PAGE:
Weak Pelvic Floor

What is the Pelvic Floor?

The pelvic floor is a combination of muscles and connective tissue that span the area underneath the pelvis. This area of muscles protects and provides stability for vital organs such as the bladder, intestines, and uterus. This is also known as the pubococcygeal muscle or the PC muscle.

If pelvic floor muscles are weak, its side effects can include, but are not limited to, urinary incontinence, fecal incontinence, pelvic organ prolapse, vaginal atrophy, and decreased sexual pleasure in the genitals.

Regular exercise of the pelvic floor muscles can aid in recovery from unwanted issues and speed tissue recovery after a childbirth or surgery. A strong pelvic floor may also increase sensitivity and responsiveness to pleasure nerve endings in and around the genitals. Toned pelvic muscles are an important part of healthy daily living and a quality intimate life.

See figure below for general illustration of the pelvic floor.

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What causes a Weak Pelvic Floor?

  • Childbirth, pregnancy, and labor (especially a vaginal delivery)
  • Menopause and aging
  • Family history of weakened pelvic floor
  • Obesity or sedentary lifestyle
  • Constipation and excessive pushing to have a bowel movement
  • Repeated and frequent lifting of heavy objects increasing pressure in the abdomen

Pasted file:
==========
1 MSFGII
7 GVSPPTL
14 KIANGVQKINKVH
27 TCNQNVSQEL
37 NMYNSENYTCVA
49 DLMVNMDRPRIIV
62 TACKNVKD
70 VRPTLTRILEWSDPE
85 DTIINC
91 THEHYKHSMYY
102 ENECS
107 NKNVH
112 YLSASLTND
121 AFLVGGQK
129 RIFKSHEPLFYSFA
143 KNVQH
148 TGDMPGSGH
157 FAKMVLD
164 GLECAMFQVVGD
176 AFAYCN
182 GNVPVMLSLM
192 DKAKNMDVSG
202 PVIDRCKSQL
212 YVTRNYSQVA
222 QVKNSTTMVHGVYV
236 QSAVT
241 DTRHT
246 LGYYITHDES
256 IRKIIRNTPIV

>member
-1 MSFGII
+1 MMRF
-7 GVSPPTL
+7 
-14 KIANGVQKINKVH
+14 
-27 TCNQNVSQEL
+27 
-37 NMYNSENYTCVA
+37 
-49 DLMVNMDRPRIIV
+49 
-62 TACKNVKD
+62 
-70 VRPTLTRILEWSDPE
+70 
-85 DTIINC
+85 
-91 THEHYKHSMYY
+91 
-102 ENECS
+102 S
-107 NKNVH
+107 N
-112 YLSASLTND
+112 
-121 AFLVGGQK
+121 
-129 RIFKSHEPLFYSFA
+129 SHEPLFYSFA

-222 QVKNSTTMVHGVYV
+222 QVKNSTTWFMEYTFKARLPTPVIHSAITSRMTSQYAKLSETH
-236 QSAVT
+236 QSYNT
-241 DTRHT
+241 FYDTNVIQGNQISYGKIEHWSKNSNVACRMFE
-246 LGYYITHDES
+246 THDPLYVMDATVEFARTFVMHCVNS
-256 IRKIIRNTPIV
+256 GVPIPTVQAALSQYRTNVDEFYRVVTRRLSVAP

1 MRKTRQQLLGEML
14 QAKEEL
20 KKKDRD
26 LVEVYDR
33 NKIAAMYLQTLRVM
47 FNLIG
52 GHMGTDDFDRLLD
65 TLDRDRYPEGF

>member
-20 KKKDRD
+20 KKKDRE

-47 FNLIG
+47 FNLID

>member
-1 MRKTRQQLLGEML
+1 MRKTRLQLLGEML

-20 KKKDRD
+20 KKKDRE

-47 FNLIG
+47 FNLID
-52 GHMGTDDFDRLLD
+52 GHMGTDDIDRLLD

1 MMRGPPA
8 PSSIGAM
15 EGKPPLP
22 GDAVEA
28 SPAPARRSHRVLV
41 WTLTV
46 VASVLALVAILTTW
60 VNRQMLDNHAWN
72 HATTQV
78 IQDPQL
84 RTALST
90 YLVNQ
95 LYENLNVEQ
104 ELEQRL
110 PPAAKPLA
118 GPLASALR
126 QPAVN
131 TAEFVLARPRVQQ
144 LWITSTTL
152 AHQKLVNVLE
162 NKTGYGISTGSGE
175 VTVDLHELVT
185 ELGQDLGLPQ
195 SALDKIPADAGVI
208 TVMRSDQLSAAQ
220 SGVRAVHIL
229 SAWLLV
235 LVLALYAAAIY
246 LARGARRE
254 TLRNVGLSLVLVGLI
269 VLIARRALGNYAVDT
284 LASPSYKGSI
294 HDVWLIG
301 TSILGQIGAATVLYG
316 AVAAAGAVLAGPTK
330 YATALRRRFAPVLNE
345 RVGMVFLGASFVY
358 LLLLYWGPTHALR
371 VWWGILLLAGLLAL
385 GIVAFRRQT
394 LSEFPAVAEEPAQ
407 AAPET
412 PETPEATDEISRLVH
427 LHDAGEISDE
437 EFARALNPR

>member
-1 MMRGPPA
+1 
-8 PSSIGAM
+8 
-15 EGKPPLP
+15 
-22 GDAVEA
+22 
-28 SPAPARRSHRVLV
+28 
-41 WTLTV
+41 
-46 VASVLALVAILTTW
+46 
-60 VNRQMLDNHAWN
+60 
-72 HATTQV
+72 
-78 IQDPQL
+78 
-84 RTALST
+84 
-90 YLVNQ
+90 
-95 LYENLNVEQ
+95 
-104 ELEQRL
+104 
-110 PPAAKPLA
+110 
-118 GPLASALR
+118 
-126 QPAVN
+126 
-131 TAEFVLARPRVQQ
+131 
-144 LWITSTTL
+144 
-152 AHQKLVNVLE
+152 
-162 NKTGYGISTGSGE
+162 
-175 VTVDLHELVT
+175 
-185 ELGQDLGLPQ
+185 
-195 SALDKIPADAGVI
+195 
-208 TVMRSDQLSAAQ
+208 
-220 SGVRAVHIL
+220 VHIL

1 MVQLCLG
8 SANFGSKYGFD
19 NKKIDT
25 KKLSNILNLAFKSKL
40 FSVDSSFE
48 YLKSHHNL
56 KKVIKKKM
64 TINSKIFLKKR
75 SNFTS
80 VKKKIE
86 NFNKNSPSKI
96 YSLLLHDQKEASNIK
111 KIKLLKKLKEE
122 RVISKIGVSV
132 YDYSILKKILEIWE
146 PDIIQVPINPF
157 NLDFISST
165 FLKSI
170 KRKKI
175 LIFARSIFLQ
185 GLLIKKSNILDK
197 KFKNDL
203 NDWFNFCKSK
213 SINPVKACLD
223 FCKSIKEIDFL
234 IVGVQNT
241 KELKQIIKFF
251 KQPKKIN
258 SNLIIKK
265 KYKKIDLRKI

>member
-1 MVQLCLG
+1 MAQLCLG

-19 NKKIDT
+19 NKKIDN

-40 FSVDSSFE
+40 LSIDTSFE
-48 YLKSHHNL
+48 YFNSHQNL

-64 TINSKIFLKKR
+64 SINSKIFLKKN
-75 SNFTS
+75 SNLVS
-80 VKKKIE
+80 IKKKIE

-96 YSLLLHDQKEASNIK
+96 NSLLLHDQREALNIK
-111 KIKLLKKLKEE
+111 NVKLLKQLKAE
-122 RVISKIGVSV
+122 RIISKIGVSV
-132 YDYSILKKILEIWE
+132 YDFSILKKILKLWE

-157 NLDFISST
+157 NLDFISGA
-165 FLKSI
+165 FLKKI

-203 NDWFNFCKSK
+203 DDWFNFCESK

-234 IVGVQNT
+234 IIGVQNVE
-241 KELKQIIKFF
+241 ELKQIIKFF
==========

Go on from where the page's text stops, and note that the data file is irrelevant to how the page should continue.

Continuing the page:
• Having a hysterectomy or other pelvic surgery

Treatments for Weak Pelvic Floor

  • Perform daily kegel exercises to strengthen the pelvic floor muscles.
  • Gentle electrical stimulation: Electrodes are temporarily inserted into your vagina to stimulate and strengthen pelvic floor muscles. Gentle electrical stimulation can be effective for stress incontinence and urge incontinence, but you may need multiple treatments over several months.
  • Give yourself, or have your partner give you a vulvar massage to increase healthy blood flow to the vulva.
  • Use kegel exercise devices to help strengthen the pelvic floor.
  • Make healthy lifestyle changes such as a diet and exercise.
  • Talk to your doctor about hormone replacement therapy.
  • Talk with your doctor about various medical and surgical treatments:
    • Vaginal surgery
    • Transvaginal mesh
    • Abdominal surgery
    • Vaginal pessary: this is a removable donut-like device placed into the vagina that holds everything in place. It is used to help with urinary incontinence and prolapse.

Pelvic Organ Prolapse

Pelvic organ prolapse is when the muscles and ligaments supporting the internal pelvic organs (bladder, rectum, small bowel, and uterus) weaken and can no longer provide support. The organs will lose support and begin to fall out of place, which can lead to health complications and pain.

There are several different types of pelvic organ prolapse:

  • Anterior prolapse (cystocele) – When the wall of the bladder bulges into the vagina.
  • Posterior prolapse (rectocele) – When the front wall of the rectum bulges into the vagina.
  • Small bowel prolapse (enterocele) – when the small intestine creates a bulge that pushes in the upper part of the vagina.
  • Uterine prolapse – When the uterus slips down or out of the vagina. See illustration below:

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The most common causes for pelvic organ prolapse are childbirth, menopause, and having a hysterectomy. Kegel exercises and kegel assistant devices designed to help you strengthen the pelvic floor can be beneficial in reducing risk of pelvic organ prolapse. It is important to talk with your doctor about necessary treatments to maintain your pelvic health. If you believe you may have pelvic organ prolapse please seek immediate treatment from a primary medical provider.